The drug baricitinib (trade name: Olumiant) has been approved in Germany since January 2017 for the treatment of moderate to severe rheumatoid arthritis in adults. It is an option if previous treatments were not effective enough or were not well tolerated.
There are many different rheumatic diseases, but rheumatoid arthritis is probably the most common. In this condition, several joints are permanently inflamed and can become deformed and stiffen over time. Muscles also become weaker.
In advanced rheumatoid arthritis, stiff joints can make daily tasks difficult. Other symptoms such as pain and fatigue can be a big problem too.
In rheumatoid arthritis, various kinds of medication are used to relieve the symptoms, reduce the inflammation and to keep the joints working properly for as long as possible. There are two types of medications: those that treat the symptoms, and those that help to stop the condition getting worse.
To stop the progression of rheumatoid arthritis, patients are first given conventional disease-modifying anti-rheumatic drugs (DMARDs) such as methotrexate, azathioprine, leflunomide, or sulfasalazine. If these conventional drugs are no longer effective enough, medications produced using biotechnology (biological drugs, or biologics) can be used instead. These include the drugs abatacept, etanercept, certolizumab pegol, golimumab, and tocilizumab.
Baricitinib belongs to a new class of drugs that are used to reduce the inflammation and symptoms. They can be used on their own or in combination with methotrexate.
Baricitinib is available in the form of tablets, in two different doses (2 and 4 mg). The recommended dose is 4 mg per day, but can be reduced to 2 mg per day, depending on the patient's age and symptoms. The drug can be combined with methotrexate.
Depending on the course of the disease or previous treatments, patients with moderate to severe rheumatoid arthritis can use the following standard medications:
- People whose condition is not expected to get worse, and who have had previous treatment with a single conventional DMARD that wasn’t effective enough, can switch to either a different conventional DMARD or to a combination of several conventional DMARDs.
- People whose condition is expected to get worse, and who have had previous treatment with a single conventional DMARD (e.g. methotrexate or azathioprine) that wasn’t effective enough, can use biological drugs combined with methotrexate. If methotrexate isn’t well tolerated, the biological drug may be used on its own (monotherapy).
- The combination of a biological drug and methotrexate is also an option for people who have had treatment with several conventional DMARDs that weren’t effective enough. If methotrexate isn’t well tolerated, the biological drug may be used on its own.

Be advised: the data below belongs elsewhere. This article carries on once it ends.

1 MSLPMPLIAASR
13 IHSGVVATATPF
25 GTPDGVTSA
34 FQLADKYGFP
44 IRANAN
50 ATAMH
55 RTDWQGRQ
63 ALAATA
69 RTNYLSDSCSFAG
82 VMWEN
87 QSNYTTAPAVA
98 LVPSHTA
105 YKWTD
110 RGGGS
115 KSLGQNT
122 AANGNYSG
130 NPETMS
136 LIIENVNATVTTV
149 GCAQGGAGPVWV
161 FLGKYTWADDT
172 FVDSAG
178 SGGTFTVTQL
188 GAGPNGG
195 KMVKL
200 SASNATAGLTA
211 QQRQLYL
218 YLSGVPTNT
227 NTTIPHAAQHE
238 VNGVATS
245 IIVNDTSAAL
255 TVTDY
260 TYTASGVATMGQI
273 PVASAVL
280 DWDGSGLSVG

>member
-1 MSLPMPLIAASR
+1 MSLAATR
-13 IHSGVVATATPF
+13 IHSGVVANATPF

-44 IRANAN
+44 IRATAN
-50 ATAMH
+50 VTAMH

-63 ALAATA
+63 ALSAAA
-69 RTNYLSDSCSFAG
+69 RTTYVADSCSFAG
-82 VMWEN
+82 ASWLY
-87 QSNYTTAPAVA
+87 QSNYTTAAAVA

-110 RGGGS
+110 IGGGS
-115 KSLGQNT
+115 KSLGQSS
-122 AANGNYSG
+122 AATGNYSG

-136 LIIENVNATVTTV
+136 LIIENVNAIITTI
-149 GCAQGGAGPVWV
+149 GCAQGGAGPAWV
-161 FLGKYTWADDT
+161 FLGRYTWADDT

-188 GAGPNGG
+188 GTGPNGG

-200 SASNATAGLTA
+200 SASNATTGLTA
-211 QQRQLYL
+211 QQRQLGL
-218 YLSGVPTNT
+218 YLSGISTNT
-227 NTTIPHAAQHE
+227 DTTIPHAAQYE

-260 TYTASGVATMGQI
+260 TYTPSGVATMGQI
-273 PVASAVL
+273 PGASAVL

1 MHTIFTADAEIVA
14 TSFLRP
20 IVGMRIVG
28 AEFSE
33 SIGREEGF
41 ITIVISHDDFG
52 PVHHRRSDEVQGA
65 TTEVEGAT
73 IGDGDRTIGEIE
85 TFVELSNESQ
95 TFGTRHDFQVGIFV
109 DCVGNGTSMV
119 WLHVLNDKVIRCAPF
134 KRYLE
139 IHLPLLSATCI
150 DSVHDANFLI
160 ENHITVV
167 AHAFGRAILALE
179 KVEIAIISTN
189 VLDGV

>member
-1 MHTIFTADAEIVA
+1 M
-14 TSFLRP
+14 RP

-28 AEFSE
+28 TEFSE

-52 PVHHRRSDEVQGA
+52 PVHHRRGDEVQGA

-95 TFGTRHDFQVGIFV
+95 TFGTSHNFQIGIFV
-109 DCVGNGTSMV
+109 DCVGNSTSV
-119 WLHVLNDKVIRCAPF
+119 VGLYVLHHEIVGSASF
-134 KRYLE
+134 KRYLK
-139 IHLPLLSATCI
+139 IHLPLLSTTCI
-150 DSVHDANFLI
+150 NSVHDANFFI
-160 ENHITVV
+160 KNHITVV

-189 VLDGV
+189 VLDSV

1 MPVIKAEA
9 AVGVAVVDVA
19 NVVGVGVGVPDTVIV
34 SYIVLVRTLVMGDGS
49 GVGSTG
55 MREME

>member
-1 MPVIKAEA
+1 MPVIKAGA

- If a biological drug isn’t effective enough when used alone or in combination therapy, patients can switch to a different biological drug or – in more severe cases of rheumatoid arthritis – to rituximab.
In 2017, the Institute for Quality and Efficiency in Health Care (IQWiG, Germany) looked into the advantages and disadvantages of baricitinib compared with the standard treatments for adults with moderate to severe rheumatoid arthritis.
The manufacturer didn’t provide suitable data for people whose condition is not expected to get worse and who have had treatment with a single conventional DMARD that wasn’t effective enough. Similarly, no data was provided regarding people who had treatment with a biological drug that wasn’t effective enough when used on its own or in combination therapy. It is therefore not possible to determine whether the new drug baricitinib has any advantages or disadvantages for these people when compared to the standard treatments.
The manufacturer provided one study involving people who had moderate to severe rheumatoid arthritis. The study looked into the following two research questions:
- How does baricitinib compare with the standard treatments for people whose rheumatoid arthritis is expected to get worse, and who have had treatment with a conventional DMARD that was used on its own and wasn’t effective enough?
- How does baricitinib compare with the standard treatments for people who have had treatment with several conventional DMARDs that weren’t effective enough?
This information summarizes the main results of a review produced by the Institute for Quality and Efficiency in Health Care (IQWiG, Germany). The review was commissioned by the German Federal Joint Committee (G-BA) as part of the “early benefit assessment of medications.” On the basis of this review and the hearings received, the G-BA passed a resolution on the added benefit of baricitinib (Olumiant).
Institute for Quality and Efficiency in Health Care (IQWiG, Germany). Baricitinib (rheumatoid arthritis) - Benefit assessment according to §35a Social Code Book V. Dossier assessment; Commission A17-14. June 29, 2017. (IQWiG reports; Volume 521).
IQWiG health information is written with the aim of helping
people understand the advantages and disadvantages of the main treatment options and health
Because IQWiG is a German institute, some of the information provided here is specific to the German health care system. The suitability of any of the described options in an individual case can be determined by talking to a doctor. informedhealth.org can provide support for talks with doctors and other medical professionals, but cannot replace them. We do not offer individual consultations.
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